ix more weeks!" as Clinton also criticized Bush for
presidential nominee refusing a debate Tuesday at
n sauntered to the Michigan State University. The
aunty event was canceled because the
president refused to accept the sin-
e yes- gle-moderator format.
"The reason he doesn't like the
re- rules is he knows he cannot defend
tump his economic record to the people
jobs, that put him into office four years
nd education in an area ago," Clinton said.
heavily populated with Clinton outlined his economic
mocrats" - Democrats plan of "Putting People First." He
Republican in the last emphasized that job creation has to
ntial elections. come from the private sector and
nsas governor told vot- government has to invest more and
sident George Bush's spend less.


; .;.


of more than 10,000 at Ma comb Community College

Presidential nominee Bill Clinton gestures to a crowd

pproach "talks about

See CLINTON, Page 2

Group plans
to maintain
Perot ideas
via forums

by Hope Calati
and Lauren Dermer
Daily Government Reporters
LANSING - Advocates of Texas bil-
lionaire Ross Perot's philosophy vowed to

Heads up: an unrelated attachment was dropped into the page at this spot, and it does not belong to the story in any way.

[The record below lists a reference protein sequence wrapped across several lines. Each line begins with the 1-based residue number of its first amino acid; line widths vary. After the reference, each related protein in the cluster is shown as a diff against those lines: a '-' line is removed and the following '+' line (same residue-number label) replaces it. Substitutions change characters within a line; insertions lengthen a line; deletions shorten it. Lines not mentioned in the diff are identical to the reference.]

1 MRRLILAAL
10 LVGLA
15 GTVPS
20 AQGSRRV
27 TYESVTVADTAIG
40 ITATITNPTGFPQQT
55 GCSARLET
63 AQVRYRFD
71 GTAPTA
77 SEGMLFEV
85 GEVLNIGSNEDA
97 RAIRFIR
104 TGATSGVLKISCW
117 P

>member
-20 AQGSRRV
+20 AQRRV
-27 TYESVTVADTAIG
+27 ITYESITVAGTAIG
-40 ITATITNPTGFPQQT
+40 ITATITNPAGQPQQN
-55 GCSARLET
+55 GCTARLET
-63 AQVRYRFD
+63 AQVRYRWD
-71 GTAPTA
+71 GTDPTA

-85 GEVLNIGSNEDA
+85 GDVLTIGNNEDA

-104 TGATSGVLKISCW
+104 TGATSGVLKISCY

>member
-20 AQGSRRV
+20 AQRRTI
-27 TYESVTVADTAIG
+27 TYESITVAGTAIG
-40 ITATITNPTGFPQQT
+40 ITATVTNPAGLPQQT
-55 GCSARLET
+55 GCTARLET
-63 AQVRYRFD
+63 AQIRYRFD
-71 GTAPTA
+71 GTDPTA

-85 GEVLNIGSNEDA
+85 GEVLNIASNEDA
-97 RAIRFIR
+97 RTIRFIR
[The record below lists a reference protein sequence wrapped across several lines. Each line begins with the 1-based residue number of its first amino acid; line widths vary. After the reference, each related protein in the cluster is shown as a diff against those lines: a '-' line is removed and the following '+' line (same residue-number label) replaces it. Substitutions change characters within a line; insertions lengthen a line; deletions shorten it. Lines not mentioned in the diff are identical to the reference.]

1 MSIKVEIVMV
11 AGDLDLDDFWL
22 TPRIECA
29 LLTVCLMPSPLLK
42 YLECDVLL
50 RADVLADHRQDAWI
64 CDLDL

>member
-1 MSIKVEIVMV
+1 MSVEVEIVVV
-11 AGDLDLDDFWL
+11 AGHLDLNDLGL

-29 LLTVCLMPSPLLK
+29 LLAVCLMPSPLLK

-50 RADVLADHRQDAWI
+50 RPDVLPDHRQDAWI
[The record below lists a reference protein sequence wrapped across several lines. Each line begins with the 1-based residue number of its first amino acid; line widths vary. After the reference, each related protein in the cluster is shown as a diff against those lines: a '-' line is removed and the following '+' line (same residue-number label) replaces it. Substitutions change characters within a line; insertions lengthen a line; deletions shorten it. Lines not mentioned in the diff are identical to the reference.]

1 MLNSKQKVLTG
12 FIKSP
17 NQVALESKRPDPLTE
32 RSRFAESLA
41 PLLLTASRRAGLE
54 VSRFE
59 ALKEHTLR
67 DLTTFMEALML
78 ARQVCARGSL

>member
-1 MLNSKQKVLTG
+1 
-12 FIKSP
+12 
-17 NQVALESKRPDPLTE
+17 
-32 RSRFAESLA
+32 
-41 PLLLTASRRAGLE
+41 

keep his ideas alive at a statewide
conference Saturday.
About 300 members of the Michigan
chapter of United We Stand, America
(UWSA) convened in Lansing to discuss
their dissatisfaction with current political
practices and their ideas for making the
government more accountable to the

"It is our hope that all the candidates
are working toward the answers to the
questions that the people of the country
want. If they don't rise to the occasion
(Perot) will come back and we will rise to
the occasion," said Susan Esser, the
Michigan delegate to the national UWSA.
Delegates agreed that the first step to
establishing a more representative govern-
ment is holding "town hall" meetings in
each congressional district for candidates
to discuss the issues.
"We want to return to the simple for-
mat that used to be used in this country all

the time," said William Renfrew, a
volunteer from the 8th District.
Candidates will be given a checklist of
32 priorities to submit before the meet-
ings, including their plans to eliminate the
federal deficit and to pay off the national
"The meetings are important for mu-